I gave up on Angela Thirkell’s Marling Hall. Though it is mildly funny, it sags in the middle. Darn, Lettice isn’t going to marry David Leslie after all, and the other guy is too bland. It is a short book, so I’ll probably finish, but why? Time’s a-wastin’! If you want to read Thirkell, I can tell you honestly that her ’30’s novels are better than the later ones. She wrote one a year, like her character Laura Morland, and they vary in quality. After a while she gets her own characters mixed up.

I read parts of Long Live Latin: The Pleasures of a Useless Language, an earnest, well-written book by Nicola Gardini, translated from Italian by Todd Portnowitz. Why did I pick this one up? Susan Hill recommended it on a Best Books of the Year list. I assure you it is a lovely, enthusiastic book, but it isn’t quite for me because I am already a Latinist. Gardini explains in the introduction that he wrote it for people who may have studied Latin in high school or college and liked it then, or for those who are simply curious about it. This is a book I would recommend to my students.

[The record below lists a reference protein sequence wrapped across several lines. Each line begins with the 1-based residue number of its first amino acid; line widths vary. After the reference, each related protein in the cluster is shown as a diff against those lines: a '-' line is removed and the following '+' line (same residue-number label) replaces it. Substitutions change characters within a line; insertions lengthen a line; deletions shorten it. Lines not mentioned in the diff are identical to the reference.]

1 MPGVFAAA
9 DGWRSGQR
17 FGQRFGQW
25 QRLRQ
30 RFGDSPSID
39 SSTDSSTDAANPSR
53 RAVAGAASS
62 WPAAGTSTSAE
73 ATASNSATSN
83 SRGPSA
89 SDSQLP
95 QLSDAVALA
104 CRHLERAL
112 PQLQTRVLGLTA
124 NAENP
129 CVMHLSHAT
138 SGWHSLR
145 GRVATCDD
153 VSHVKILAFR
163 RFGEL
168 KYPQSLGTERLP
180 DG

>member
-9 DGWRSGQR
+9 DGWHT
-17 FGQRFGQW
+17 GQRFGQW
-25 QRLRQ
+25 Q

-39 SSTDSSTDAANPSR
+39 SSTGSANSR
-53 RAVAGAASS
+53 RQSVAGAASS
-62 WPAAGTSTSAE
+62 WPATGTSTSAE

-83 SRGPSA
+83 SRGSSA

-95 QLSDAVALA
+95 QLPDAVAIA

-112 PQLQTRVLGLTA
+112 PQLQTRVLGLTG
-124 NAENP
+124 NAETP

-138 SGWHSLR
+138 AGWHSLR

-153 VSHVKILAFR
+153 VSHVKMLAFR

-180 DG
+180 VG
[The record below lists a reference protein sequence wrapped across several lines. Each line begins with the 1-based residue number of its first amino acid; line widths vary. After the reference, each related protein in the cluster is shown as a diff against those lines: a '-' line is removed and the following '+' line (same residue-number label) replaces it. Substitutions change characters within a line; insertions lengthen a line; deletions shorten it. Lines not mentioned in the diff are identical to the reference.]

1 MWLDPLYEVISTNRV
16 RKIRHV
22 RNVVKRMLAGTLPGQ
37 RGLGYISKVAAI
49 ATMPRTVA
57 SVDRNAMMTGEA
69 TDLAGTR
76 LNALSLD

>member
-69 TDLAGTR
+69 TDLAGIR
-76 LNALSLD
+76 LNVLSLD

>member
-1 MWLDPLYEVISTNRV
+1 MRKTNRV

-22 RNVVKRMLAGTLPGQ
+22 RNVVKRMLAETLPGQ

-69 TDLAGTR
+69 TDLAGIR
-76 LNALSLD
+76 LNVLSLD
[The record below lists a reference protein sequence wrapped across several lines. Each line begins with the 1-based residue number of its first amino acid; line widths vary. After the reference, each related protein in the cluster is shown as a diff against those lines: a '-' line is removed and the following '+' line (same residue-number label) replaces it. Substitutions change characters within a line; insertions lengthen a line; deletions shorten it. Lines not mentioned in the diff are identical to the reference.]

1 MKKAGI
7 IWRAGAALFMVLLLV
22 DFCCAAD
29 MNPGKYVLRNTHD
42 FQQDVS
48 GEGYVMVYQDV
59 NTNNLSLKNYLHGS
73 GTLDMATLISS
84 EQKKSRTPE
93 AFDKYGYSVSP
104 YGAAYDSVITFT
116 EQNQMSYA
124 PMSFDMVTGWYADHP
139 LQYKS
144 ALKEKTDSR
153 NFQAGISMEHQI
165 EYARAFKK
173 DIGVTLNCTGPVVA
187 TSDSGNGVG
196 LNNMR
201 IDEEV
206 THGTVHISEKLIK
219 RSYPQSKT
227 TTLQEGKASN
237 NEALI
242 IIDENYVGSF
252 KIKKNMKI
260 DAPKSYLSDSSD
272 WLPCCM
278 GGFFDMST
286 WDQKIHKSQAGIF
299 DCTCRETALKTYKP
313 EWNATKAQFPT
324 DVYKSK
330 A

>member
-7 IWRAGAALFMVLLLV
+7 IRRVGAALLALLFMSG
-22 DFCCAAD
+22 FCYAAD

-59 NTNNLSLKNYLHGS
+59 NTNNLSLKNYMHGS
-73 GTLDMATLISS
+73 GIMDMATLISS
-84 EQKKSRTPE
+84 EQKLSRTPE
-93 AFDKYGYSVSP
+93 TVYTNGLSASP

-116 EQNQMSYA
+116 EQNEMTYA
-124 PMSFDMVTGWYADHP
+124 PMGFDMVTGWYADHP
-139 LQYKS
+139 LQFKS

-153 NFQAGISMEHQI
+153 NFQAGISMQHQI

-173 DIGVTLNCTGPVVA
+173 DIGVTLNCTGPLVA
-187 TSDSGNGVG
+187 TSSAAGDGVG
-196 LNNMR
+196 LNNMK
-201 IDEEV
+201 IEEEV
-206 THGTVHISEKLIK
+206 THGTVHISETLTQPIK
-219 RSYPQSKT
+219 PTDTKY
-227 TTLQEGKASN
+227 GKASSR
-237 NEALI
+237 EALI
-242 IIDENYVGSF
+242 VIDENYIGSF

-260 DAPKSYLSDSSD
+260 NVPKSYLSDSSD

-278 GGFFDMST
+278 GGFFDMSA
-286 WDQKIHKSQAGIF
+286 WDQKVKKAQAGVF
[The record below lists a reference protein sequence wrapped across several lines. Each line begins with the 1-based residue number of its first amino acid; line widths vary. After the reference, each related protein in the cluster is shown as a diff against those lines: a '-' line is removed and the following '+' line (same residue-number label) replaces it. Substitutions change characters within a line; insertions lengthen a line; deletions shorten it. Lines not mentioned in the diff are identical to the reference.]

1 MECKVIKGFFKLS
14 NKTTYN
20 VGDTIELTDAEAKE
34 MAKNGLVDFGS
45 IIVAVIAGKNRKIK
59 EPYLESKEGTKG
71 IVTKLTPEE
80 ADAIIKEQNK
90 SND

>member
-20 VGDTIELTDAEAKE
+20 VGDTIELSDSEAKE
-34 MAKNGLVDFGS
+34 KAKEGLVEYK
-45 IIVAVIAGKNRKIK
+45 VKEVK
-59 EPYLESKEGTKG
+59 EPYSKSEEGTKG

And what’s on my bedside table? Please, God, help me choose a cozy mystery. Do I want a Michael Innes, a Josephine Tey, something in Otto Penzler’s American Mystery Classics series, a Robert Barnard, or maybe an Amanda Cross?

Let me know if you have suggestions!

Reading through Burn-out: A Retreat into World War II Women’s Fiction